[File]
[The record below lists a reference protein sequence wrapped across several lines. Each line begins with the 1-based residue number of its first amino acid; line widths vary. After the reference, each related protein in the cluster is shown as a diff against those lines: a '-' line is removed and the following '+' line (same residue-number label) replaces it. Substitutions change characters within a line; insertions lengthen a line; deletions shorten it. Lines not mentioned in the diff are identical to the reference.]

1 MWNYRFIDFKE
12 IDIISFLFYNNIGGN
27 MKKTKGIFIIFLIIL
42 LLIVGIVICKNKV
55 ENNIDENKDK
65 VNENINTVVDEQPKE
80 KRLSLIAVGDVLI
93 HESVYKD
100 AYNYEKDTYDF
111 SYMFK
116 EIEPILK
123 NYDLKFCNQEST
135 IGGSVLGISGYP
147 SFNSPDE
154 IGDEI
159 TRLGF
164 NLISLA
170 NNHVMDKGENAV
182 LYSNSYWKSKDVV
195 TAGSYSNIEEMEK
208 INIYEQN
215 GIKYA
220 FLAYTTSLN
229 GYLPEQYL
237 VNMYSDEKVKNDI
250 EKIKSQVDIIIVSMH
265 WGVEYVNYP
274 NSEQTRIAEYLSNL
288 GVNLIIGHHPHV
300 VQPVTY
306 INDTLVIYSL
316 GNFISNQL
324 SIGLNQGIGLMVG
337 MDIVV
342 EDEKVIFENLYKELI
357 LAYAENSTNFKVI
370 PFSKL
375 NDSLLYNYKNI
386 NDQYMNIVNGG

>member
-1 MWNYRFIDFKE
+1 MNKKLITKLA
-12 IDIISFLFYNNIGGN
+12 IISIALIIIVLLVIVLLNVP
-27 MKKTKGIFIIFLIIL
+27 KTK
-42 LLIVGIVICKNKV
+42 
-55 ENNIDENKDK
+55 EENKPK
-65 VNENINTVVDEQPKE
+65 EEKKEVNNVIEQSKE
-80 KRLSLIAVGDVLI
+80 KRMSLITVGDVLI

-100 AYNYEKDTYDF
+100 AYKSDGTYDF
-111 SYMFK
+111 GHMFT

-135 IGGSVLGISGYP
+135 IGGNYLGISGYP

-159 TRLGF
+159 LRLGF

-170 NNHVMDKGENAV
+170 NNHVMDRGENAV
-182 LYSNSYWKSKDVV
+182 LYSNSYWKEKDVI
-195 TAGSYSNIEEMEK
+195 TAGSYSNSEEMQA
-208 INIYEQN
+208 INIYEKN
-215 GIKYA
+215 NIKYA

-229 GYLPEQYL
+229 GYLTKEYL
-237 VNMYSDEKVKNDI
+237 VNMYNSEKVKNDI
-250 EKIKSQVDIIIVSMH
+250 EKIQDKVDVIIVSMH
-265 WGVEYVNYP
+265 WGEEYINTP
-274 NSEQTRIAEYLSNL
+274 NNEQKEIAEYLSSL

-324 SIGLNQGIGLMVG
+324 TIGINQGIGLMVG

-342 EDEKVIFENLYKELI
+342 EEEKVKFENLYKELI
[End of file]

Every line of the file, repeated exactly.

[The record below lists a reference protein sequence wrapped across several lines. Each line begins with the 1-based residue number of its first amino acid; line widths vary. After the reference, each related protein in the cluster is shown as a diff against those lines: a '-' line is removed and the following '+' line (same residue-number label) replaces it. Substitutions change characters within a line; insertions lengthen a line; deletions shorten it. Lines not mentioned in the diff are identical to the reference.]

1 MWNYRFIDFKE
12 IDIISFLFYNNIGGN
27 MKKTKGIFIIFLIIL
42 LLIVGIVICKNKV
55 ENNIDENKDK
65 VNENINTVVDEQPKE
80 KRLSLIAVGDVLI
93 HESVYKD
100 AYNYEKDTYDF
111 SYMFK
116 EIEPILK
123 NYDLKFCNQEST
135 IGGSVLGISGYP
147 SFNSPDE
154 IGDEI
159 TRLGF
164 NLISLA
170 NNHVMDKGENAV
182 LYSNSYWKSKDVV
195 TAGSYSNIEEMEK
208 INIYEQN
215 GIKYA
220 FLAYTTSLN
229 GYLPEQYL
237 VNMYSDEKVKNDI
250 EKIKSQVDIIIVSMH
265 WGVEYVNYP
274 NSEQTRIAEYLSNL
288 GVNLIIGHHPHV
300 VQPVTY
306 INDTLVIYSL
316 GNFISNQL
324 SIGLNQGIGLMVG
337 MDIVV
342 EDEKVIFENLYKELI
357 LAYAENSTNFKVI
370 PFSKL
375 NDSLLYNYKNI
386 NDQYMNIVNGG

>member
-1 MWNYRFIDFKE
+1 MNKKLITKLA
-12 IDIISFLFYNNIGGN
+12 IISIALIIIVLLVIVLLNVP
-27 MKKTKGIFIIFLIIL
+27 KTK
-42 LLIVGIVICKNKV
+42 
-55 ENNIDENKDK
+55 EENKPK
-65 VNENINTVVDEQPKE
+65 EEKKEVNNVIEQSKE
-80 KRLSLIAVGDVLI
+80 KRMSLITVGDVLI

-100 AYNYEKDTYDF
+100 AYKSDGTYDF
-111 SYMFK
+111 GHMFT

-135 IGGSVLGISGYP
+135 IGGNYLGISGYP

-159 TRLGF
+159 LRLGF

-170 NNHVMDKGENAV
+170 NNHVMDRGENAV
-182 LYSNSYWKSKDVV
+182 LYSNSYWKEKDVI
-195 TAGSYSNIEEMEK
+195 TAGSYSNSEEMQA
-208 INIYEQN
+208 INIYEKN
-215 GIKYA
+215 NIKYA

-229 GYLPEQYL
+229 GYLTKEYL
-237 VNMYSDEKVKNDI
+237 VNMYNSEKVKNDI
-250 EKIKSQVDIIIVSMH
+250 EKIQDKVDVIIVSMH
-265 WGVEYVNYP
+265 WGEEYINTP
-274 NSEQTRIAEYLSNL
+274 NNEQKEIAEYLSSL

-324 SIGLNQGIGLMVG
+324 TIGINQGIGLMVG

-342 EDEKVIFENLYKELI
+342 EEEKVKFENLYKELI